February 1968 was a little lighter in the album release column, so I thought I’d take my first non-50th anniversary rabbit trail. But before I do that, a few loose ends from the first two weeks of that month. I shouldn’t put it like that; lives were at stake in some instances and I don’t mean to trivialize it. On February 1, a couple of days into the Tet Offensive (see previous post), the execution of a Vietcong prisoner was captured on film by AP photojournalist Eddie Adams as well as an NBC news camera. It’s still a shocking image fifty years on.
The prisoner’s name was Nguyen Van Lem. Lem had killed a South Vietnamese Lieutenant and murdered the officer’s wife and six kids before leaving them in a mass grave. Ironically, his executioner, South Vietnam’s Chief of the National Police Nguyen Ngoc Loan, might’ve disliked the U.S. as much as Lem despite being on “our side.” Yet he lived out his post-war life in suburban D.C. with his wife and five children while running a pizza joint before succumbing to cancer in 1998.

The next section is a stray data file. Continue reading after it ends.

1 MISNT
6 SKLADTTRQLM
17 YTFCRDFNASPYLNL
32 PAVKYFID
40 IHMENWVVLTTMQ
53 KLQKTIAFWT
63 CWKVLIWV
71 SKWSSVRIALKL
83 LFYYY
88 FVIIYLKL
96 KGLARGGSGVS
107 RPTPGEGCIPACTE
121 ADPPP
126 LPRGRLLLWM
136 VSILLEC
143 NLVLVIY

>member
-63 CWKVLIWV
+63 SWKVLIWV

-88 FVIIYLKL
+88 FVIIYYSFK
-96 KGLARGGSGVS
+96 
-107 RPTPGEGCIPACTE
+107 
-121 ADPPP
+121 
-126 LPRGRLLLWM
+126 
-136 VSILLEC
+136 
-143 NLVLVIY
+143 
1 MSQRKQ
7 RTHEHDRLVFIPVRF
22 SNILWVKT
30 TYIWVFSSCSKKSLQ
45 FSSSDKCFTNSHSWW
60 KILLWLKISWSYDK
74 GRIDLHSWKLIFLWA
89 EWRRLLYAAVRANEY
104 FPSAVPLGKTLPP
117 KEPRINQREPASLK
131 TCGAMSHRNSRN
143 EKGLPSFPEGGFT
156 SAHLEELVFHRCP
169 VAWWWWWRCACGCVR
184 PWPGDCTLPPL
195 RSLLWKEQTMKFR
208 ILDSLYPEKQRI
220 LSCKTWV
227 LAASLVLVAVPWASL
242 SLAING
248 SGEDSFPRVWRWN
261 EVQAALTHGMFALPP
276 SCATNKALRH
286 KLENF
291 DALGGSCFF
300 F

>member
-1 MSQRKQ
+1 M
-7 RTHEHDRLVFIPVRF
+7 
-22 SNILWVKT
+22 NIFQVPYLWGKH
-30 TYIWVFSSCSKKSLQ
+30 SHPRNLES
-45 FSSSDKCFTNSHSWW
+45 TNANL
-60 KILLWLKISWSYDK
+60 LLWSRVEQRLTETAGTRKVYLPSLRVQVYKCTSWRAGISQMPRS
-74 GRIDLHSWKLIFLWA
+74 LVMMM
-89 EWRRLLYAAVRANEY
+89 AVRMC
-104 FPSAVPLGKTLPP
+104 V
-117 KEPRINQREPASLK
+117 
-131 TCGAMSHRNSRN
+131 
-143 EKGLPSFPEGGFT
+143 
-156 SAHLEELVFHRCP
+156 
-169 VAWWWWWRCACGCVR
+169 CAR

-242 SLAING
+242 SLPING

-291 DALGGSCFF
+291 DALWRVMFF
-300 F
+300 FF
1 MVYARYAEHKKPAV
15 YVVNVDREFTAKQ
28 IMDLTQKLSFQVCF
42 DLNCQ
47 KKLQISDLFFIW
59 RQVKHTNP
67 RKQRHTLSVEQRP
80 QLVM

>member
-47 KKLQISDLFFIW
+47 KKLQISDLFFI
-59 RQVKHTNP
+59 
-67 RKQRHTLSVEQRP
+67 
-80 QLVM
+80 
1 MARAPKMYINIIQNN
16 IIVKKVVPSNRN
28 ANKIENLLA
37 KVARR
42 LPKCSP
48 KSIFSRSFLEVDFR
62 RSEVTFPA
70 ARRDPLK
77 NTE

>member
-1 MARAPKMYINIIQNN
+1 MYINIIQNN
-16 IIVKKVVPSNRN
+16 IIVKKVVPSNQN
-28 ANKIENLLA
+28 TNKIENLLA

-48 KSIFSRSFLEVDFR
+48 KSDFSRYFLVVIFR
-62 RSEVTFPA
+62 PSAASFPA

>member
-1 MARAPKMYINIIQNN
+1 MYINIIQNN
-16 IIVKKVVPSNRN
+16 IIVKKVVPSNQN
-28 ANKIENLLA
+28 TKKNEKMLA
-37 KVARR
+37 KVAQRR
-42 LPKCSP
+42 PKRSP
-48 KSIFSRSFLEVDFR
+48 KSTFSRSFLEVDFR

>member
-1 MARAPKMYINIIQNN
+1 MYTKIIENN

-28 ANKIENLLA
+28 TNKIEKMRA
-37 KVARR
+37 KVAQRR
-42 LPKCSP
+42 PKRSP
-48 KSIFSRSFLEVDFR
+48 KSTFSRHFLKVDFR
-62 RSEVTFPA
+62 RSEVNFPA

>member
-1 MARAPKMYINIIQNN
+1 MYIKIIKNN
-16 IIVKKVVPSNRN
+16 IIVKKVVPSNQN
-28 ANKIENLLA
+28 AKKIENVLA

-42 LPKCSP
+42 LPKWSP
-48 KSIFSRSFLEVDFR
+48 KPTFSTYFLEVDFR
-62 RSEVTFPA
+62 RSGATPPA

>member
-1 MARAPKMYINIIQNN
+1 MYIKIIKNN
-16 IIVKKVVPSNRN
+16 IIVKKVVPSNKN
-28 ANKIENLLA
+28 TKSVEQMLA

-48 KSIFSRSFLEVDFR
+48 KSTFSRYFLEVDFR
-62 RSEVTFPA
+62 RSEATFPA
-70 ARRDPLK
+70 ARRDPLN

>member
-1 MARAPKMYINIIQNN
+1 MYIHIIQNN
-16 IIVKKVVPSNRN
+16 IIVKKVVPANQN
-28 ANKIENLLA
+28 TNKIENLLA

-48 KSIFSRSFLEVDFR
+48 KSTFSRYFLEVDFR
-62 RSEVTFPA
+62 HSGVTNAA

The next day, February 2, Nixon declared his candidacy for president and the madness would only get worse before it subsided. On one hand, I look back at these periods of history and think it shows we’ve managed to overcome difficult times as a nation and planet. But then I wonder if we ever really got through it.
On the lighter side of life and death, Elvis and Priscilla Presley’s daughter and only child Lisa Marie was born on 2/1/68, and Jimi Hendrix was given an honorary diploma from Garfield High School in Seattle, as well as the Key to the City, on 2/12.